“I’m the boring infrastructure guy,” Hunt explains. “David focuses upon security, and threats. I’m the one who’s concerned about making sure you can get a hot shower. But when you’re in a crisis situation, you don’t realize how important that can be.”
Yet both men’s contrasting training, experience, and skills complement one another when it comes to advising people on how to systematically prepare to survive cataclysmic disasters, ranging from devastating hurricanes to more protracted crises, such as a massive electromagnetic attack that might wreak havoc upon our technological infrastructure, paralyze government and cause the collapse of order.
Beyond that, Hunt and Kobler seem to share a common philosophy. While many in the prepper subculture seem fixated upon conspiracy theories that predict very specific scenarios for upheaval, neither man seems inclined toward such gloomy predictions. Instead, they preach the importance of flexible preparedness that would enable people to survive a broad range of challenges–from the short-term disruptions frequently caused by weather, to so-called “black swan” events, the rare cataclysmic extremes that may catch a society off guard because they seem so unlikely.
“What we promote are solutions that are identical for every scenario,” Hunt explains. “No matter what you are preparing for, you need to do the same things—determine what resources you have, establish your network of people who can rely upon one another, set up your preparations, develop the variety of skills you’ll need. When people don’t have things when a disaster occurs, in a short period of time, they become paralyzed. If you’re not prepared, you will freak out.”
Hunt, a jack-of-all trades whose talents range from welding and fixing machinery to raising cattle, says he learned that versatility growing up in a small town in upstate New York, where his father was an auto body mechanic, and his extended family circle included loggers, carpenters, and other people with hands-on expertise. From an early age, “I had to help out with all that stuff,” he recalls. “And oddly, all the things I hated to do as a teenager taught me the skills that I use now. I worked on a dairy farm for five years. I’ve done building, construction work, you name it.”
Hunt’s real-world experience as a youth stimulated his curiosity about how things worked, which led to him to pursue an engineering degree at the prestigious Rensselaer Polytechnic Institute, which bills itself as “the nation’s oldest technological university.” While in school, he helped support himself by working as an assistant to kinetic sculptor George Rickey, doing welding and fabrication. That gig afforded him the chance to travel to Germany and Japan to work on Rickey’s installations.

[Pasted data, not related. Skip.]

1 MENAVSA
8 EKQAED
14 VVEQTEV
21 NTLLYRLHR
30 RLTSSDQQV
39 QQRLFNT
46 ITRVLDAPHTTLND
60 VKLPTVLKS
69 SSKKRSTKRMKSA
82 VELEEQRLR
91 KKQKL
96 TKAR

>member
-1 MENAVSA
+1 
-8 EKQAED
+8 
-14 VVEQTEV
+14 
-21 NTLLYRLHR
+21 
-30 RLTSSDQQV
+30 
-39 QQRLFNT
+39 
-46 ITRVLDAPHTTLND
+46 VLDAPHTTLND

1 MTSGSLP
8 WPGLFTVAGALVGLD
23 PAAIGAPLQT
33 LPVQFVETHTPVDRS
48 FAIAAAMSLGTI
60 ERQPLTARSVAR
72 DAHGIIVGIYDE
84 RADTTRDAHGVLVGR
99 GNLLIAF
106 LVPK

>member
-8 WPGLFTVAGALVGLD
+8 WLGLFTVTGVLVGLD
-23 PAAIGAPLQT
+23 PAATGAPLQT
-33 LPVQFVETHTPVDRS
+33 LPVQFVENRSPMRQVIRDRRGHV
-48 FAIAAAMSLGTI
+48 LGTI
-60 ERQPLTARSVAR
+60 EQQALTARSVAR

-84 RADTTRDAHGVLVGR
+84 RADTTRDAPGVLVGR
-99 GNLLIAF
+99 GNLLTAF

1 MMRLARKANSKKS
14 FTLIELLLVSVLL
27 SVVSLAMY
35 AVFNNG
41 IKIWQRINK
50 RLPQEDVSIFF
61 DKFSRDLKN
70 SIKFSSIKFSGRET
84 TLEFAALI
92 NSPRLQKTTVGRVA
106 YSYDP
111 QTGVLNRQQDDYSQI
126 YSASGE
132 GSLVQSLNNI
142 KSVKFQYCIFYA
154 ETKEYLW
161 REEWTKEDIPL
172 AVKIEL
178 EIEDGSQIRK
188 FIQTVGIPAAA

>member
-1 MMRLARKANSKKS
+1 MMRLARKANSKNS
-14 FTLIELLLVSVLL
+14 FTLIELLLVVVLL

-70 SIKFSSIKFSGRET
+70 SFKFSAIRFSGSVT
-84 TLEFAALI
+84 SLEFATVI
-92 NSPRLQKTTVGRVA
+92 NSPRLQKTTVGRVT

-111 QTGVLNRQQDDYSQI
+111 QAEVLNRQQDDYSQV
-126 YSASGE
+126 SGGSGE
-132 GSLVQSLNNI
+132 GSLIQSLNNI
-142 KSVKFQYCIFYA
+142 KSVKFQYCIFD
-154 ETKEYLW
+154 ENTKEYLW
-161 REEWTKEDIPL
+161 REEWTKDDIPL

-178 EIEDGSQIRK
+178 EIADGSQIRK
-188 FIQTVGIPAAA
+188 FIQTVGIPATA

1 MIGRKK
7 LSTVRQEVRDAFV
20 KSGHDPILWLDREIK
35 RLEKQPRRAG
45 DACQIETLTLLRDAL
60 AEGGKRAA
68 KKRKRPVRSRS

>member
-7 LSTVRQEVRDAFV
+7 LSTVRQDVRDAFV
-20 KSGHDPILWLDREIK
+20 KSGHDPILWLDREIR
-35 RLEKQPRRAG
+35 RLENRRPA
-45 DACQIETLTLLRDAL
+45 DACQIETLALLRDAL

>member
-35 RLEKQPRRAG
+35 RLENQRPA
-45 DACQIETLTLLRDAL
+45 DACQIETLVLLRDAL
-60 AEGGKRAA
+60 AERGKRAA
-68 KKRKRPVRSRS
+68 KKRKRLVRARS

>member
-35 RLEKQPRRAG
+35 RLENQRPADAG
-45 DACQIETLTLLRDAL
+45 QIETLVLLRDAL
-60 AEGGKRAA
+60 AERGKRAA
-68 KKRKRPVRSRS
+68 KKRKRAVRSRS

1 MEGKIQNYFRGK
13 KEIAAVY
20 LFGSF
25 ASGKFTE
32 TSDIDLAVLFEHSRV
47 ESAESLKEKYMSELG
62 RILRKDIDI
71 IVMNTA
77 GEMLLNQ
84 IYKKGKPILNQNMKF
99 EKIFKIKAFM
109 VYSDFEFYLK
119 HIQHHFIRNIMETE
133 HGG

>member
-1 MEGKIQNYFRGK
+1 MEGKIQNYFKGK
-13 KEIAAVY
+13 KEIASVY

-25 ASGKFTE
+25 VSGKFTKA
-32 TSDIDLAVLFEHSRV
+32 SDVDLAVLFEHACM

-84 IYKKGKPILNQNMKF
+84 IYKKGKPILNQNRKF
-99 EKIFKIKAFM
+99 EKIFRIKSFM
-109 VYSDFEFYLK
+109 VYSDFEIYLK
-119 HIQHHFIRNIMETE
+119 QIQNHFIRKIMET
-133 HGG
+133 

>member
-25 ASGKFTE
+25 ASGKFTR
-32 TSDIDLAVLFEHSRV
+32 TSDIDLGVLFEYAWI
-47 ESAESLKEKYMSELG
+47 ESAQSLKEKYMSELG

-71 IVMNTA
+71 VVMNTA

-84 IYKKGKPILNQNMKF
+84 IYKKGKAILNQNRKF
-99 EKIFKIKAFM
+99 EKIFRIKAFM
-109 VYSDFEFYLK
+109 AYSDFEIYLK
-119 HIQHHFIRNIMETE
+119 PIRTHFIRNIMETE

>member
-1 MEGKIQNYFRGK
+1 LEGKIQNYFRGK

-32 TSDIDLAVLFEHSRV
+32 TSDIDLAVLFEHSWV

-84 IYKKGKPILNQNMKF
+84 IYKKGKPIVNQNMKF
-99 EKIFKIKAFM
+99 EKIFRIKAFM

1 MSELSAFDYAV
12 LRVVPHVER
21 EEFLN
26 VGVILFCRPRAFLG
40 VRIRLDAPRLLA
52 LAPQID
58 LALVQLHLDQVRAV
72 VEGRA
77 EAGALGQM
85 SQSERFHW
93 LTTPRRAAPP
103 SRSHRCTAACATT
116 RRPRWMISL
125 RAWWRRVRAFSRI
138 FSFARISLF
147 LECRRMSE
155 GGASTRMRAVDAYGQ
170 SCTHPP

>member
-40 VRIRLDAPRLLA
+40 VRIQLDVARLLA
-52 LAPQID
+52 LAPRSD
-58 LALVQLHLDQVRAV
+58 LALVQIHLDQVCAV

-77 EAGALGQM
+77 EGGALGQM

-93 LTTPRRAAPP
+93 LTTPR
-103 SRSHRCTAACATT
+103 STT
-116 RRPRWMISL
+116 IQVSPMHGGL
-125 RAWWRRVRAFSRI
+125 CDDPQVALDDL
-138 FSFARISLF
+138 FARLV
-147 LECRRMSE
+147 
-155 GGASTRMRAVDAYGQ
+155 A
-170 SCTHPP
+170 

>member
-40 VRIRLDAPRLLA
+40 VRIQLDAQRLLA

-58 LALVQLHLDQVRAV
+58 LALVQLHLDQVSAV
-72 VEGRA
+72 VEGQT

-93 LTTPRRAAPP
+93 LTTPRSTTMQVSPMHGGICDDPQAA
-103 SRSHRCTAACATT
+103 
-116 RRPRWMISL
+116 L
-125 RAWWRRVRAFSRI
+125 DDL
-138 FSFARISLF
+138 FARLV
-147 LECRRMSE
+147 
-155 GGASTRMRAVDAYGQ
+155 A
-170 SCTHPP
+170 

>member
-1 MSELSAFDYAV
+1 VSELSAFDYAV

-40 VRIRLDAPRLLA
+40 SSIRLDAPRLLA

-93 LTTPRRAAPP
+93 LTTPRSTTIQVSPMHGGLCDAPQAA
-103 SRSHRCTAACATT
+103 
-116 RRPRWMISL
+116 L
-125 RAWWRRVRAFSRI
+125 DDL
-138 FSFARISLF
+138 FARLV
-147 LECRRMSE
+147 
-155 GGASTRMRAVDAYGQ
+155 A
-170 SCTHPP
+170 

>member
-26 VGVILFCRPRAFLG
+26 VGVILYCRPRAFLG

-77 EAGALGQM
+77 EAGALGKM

After graduating from RPI in 1992, Hunt spent a decade working as an engineer for tire manufacturer Michelin, and then did a stint as a pastor, which appealed to his altruistic urges. But all the while, Hunt also kept getting his hands dirty. He, his wife and four children made their home on a farm in South Carolina, where Hunt could freely engage in his other passion of developing a largely self-sufficient, sustainable lifestyle, in which he provided his family’s own food, water, power and other needs. “I always wanted to see if I could live independent of the system,” he explains. Eventually, others’ curiosity about the systems he developed for providing water and other resources led him to start yet another career as a prepper consultant.
Along the way, he met Kobler, who came by the farm one day with a friend to help on a construction project. Like Hunt, Kobler is a transplanted upstate New Yorker, and lived in both a small town and in inner-city Buffalo. From the time he was young, his big passion was wilderness survival. “In high school, on Friday nights most people would go to the football games,” he recalls. “I and a couple of buddies would go off to the mountains and spend the weekend doing primitive camping. We’d take hardly any supplies, maybe just a tent and a tarp or poncho. We wanted to learn to live off the land.”
Kobler briefly studied criminal justice in college, before his love of practical hands-on work led him to take a job as a maintenance worker in a local school district. “I’m not an engineer, but I like building things,” he explains. “I’ve done carpentry, built wooden structures.” Then, in 2000, he decided to follow an old family tradition, and enlisted in the U.S. Army. “We have a long history of serving,” he says. “My grandfather was at Pearl Harbor. I felt that same call, and decided to follow my dream.”
Kobler rose to the rank of staff sergeant during his seven-year stint in the 101st Airborne Division, and in the spring of 2003, served in one of the units that spearheaded the invasion of Iraq. It was an experience that put his survivalist skills and ingenuity to good use. “We were out so far ahead that we didn’t have a supply train keeping up with us,” Kobler recalled. “We commandeered Iraqi vehicles to move us. We’d take flatbed semis and put our equipment on them.” After racing through the desert, Kobler and his squad battled Iraqi forces and insurgents in cities such as Baghdad and Fallujah.
Those experiences not only honed Kobler’s skills with weaponry and hand-to-hand fighting, but also gave him a sense of how quickly law and order might disintegrate in a catastrophe. “Criminals suddenly came out, to take advantage of the confusion,” he recalls. “We also saw a lot of revenge killings, in which people capitalized on the situation to settle old grudges.” In a worst-case scenario, he warns, a collapse of American society “would look like Iraq.”
After an injury compelled Kobler to retire from the military, he ended up in South Carolina, where he met Hunt and got the inspiration to apply his training to working with preppers.